I Know Why the Caged Bird Sings - Maya Angelou (1993)
On a late spring Saturday, after our chores (nothing like those in Stamps) were done, Bailey and I were going out, he to play baseball and I to the library. Mr. Freeman said to me, after Bailey had gone downstairs, “Ritie, go get some milk for the house.”
Mother usually brought milk when she came in, but that morning as Bailey and I straightened the living room her bedroom door had been open, and we knew that she hadn’t come home the night before.
He gave me money and I rushed to the store and back to the house. After putting the milk in the icebox, I turned and had just reached the front door when I heard, “Ritie.” He was sitting in the big chair by the radio. “Ritie, come here.” I didn’t think about the holding time until I got close to him. His pants were open and his “thing” was standing out of his britches by itself.
“No, sir, Mr. Freeman.” I started to back away. I didn’t want to touch that mushy-hard thing again, and I didn’t need him to hold me any more. He grabbed my arm and pulled me between his legs. His face was still and looked kind, but he didn’t smile or blink his eyes. Nothing. He did nothing, except reach his left hand around to turn on the radio without even looking at it. Over the noise of music and static, he said, “Now, this ain’t gonna hurt you much. You liked it before, didn’t you?”
I didn’t want to admit that I had in fact liked his holding me or that I had liked his smell or the hard heart-beating, so I said nothing. And his face became like the face of one of those mean natives the Phantom was always having to beat up.
His legs were squeezing my waist. “Pull down your drawers.” I hesitated for two reasons: he was holding me too tight to move, and I was sure that any minute my mother or Bailey or the Green Hornet would bust in the door and save me.
“We was just playing before.” He released me enough to snatch down my bloomers, and then he dragged me closer to him. Turning the radio up loud, too loud, he said, “If you scream, I’m gonna kill you. And if you tell, I’m gonna kill Bailey.” I could tell he meant what he said. I couldn’t understand why he wanted to kill my brother. Neither of us had done anything to him. And then.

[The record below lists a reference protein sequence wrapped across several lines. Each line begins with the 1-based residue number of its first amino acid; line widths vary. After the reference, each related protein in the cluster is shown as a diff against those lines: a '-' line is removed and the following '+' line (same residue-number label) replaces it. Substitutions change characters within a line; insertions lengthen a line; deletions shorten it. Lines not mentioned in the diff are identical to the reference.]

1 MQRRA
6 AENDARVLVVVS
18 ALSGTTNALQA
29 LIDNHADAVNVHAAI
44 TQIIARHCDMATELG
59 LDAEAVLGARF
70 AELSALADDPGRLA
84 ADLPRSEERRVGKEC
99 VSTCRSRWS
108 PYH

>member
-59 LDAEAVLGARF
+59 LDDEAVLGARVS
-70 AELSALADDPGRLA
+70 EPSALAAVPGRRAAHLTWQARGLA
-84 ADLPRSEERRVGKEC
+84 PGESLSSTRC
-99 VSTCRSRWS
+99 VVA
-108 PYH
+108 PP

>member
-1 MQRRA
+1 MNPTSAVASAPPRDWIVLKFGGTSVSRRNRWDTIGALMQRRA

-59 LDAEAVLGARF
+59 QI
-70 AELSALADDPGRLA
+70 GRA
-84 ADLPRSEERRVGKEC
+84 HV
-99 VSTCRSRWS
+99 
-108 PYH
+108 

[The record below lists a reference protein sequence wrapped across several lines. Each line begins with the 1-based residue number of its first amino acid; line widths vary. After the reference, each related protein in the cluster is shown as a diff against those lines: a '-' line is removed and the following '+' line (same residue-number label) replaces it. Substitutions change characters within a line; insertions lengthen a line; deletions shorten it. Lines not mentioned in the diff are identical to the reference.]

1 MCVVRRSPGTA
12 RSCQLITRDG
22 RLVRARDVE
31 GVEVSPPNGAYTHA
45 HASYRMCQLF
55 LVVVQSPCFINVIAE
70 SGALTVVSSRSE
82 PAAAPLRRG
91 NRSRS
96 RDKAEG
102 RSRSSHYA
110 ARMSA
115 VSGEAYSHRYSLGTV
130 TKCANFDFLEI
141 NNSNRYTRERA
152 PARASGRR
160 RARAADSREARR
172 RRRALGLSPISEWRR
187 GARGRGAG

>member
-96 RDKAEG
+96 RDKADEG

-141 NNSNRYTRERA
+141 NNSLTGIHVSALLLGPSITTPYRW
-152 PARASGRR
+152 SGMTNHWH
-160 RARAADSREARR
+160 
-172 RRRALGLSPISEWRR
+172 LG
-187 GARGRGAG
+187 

Then there was the pain. A breaking and entering when even the senses are torn apart. The act of rape on an eight-year-old body is a matter of the needle giving because the camel can’t. The child gives, because the body can, and the mind of the violator cannot.
I thought I had died—I woke up in a white-walled world, and it had to be heaven. But Mr. Freeman was there and he was washing me. His hands shook, but he held me upright in the tub and washed my legs. “I didn’t mean to hurt you, Ritie. I didn’t mean it. But don’t you tell … Remember, don’t you tell a soul.”
I felt cool and very clean and just a little tired. “No, sir, Mr. Freeman, I won’t tell.” I was somewhere above everything. “It’s just that I’m so tired I’ll just go and lay down a while, please,” I whispered to him. I thought if I spoke out loud, he might become frightened and hurt me again. He dried me and handed me my bloomers. “Put these on and go to the library. Your momma ought to be coming home soon. You just act natural.”
Walking down the street, I felt the wet on my pants, and my hips seemed to be coming out of their sockets. I couldn’t sit long on the hard seats in the library (they had been constructed for children), so I walked by the empty lot where Bailey was playing ball, but he wasn’t there. I stood for a while and watched the big boys tear around the dusty diamond and then headed home.
After two blocks, I knew I’d never make it. Not unless I counted every step and stepped on every crack. I had started to burn between my legs more than the time I’d wasted Sloan’s Liniment on myself. My legs throbbed, or rather the insides of my thighs throbbed, with the same force that Mr. Freeman’s heart had beaten. Thrum … step … thrum … step … STEP ON THE CRACK … thrum … step. I went up the stairs one at a, one at a, one at a time. No one was in the living room, so I went straight to bed, after hiding my red-and-yellow-stained drawers under the mattress.